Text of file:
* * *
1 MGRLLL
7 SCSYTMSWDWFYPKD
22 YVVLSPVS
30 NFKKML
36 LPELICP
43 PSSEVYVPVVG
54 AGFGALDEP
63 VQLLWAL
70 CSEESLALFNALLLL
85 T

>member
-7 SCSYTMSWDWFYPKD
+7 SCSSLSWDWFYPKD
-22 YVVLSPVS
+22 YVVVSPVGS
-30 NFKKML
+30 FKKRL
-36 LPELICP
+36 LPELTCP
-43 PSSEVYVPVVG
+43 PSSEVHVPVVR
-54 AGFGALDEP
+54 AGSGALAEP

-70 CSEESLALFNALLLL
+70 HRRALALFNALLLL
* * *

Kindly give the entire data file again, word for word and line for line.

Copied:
1 MGRLLL
7 SCSYTMSWDWFYPKD
22 YVVLSPVS
30 NFKKML
36 LPELICP
43 PSSEVYVPVVG
54 AGFGALDEP
63 VQLLWAL
70 CSEESLALFNALLLL
85 T

>member
-7 SCSYTMSWDWFYPKD
+7 SCSSLSWDWFYPKD
-22 YVVLSPVS
+22 YVVVSPVGS
-30 NFKKML
+30 FKKRL
-36 LPELICP
+36 LPELTCP
-43 PSSEVYVPVVG
+43 PSSEVHVPVVR
-54 AGFGALDEP
+54 AGSGALAEP

-70 CSEESLALFNALLLL
+70 HRRALALFNALLLL